Expert networks give you access to industry experts. Interviewing experts is one of the most effective ways to get deep market insights.
People typically engage expert networks to learn about a new market, product line, or investment opportunity. This article tells you who uses expert networks, and best practices for using them.
Who uses expert networks?
- Strategy and leadership teams, when facing a strategic decision.
- Private equity teams analyzing an investment opportunity.
- Consulting firms doing research for client projects, often due diligences.
- Portfolio managers at asset managers and hedge funds, analyzing a stock.
- And many others, including teams in marketing, investor access, product development. Speaking with an expert is a versatile way to get insights, fast.
Here's an example:
How strategy professionals use expert networks
Linda, the Strategy manager at Acme Inc. runs a profitable business selling widgets across the US. Acme has an ambitious growth target and considers both M&A and organic growth options. Linda sees two options as particularly attractive:
- Establish a sales team in Germany, to sell Acme’s widgets in an entirely new market.
- Acquire Virtucon Inc., a Canadian widget supplier.
Linda logs onto Inex One and launches a project. She asks for experts who can help her understand the local markets in both Germany and Canada. The expert networks on Inex One present her with 10 experts each from Germany and Canada. These experts include:
- The former CEO and former salespeople at Virtucon and other widget suppliers.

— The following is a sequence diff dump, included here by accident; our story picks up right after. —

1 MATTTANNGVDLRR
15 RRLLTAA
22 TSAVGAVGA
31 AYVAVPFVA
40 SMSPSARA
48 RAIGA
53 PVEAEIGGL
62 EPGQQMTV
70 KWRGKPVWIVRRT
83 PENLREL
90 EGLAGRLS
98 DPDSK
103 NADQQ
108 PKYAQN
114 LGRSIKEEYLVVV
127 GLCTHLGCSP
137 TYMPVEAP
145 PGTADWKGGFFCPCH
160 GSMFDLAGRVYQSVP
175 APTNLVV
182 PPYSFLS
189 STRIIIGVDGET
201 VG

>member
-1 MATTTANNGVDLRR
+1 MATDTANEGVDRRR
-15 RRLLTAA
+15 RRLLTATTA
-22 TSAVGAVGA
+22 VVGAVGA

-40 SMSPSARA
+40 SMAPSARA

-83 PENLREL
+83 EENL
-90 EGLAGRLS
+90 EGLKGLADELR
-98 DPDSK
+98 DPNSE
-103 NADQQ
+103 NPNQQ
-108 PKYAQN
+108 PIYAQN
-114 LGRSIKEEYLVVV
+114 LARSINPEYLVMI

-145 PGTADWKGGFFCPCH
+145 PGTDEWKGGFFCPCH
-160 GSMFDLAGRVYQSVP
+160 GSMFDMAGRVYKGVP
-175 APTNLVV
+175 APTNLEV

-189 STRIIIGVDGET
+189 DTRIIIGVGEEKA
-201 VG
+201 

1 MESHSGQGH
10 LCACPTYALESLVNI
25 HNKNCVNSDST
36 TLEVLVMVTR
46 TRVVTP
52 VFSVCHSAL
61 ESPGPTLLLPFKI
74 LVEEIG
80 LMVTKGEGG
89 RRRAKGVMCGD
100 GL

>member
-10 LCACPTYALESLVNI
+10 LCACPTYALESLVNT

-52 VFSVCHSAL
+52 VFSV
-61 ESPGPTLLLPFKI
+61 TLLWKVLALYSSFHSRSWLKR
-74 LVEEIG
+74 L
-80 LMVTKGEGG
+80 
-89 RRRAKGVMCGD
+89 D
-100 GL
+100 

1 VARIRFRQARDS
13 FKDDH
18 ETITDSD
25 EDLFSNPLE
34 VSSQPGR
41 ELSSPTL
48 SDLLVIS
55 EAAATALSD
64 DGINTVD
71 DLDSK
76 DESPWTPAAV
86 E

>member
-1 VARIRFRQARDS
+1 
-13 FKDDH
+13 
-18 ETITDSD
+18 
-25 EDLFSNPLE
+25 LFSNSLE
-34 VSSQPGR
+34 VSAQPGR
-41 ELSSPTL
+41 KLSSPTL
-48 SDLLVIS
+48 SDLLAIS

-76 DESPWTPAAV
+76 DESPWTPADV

- Purchasing managers at widget-buying companies.
Not sure what questions to ask the experts? Use our best-practice expert network interview guide – available on Inex One.
Linda schedules interviews with four experts, both in Germany and Canada. The experts have each spent 20+ years in their markets and are happy to share their perspectives. Linda learns about strong Canadian competitors that she wasn’t aware of, and the unexpected dynamics of selling widgets in Europe.
After a full day of interviews, she takes a few days to consider what she has heard. Eventually, she decides to pause the Virtucon idea. She schedules a few more interviews in Germany and – following an impulse – also a few interviews in France and Italy.
Linda discovers that the European markets seem like a good fit for Acme's widgets. She also discovers that a French widget producer is up for sale, being divested from conglomerate LeGrosCo. The company has a well-regarded brand in Europe, but it has lately struggled with employee churn. The regulators stopped a local widget competitor from acquiring it, leaving the company in lack of a direction.
Sensing an opportunity to get a flying start in Europe, Linda begins preparing a deck for Acme’s management...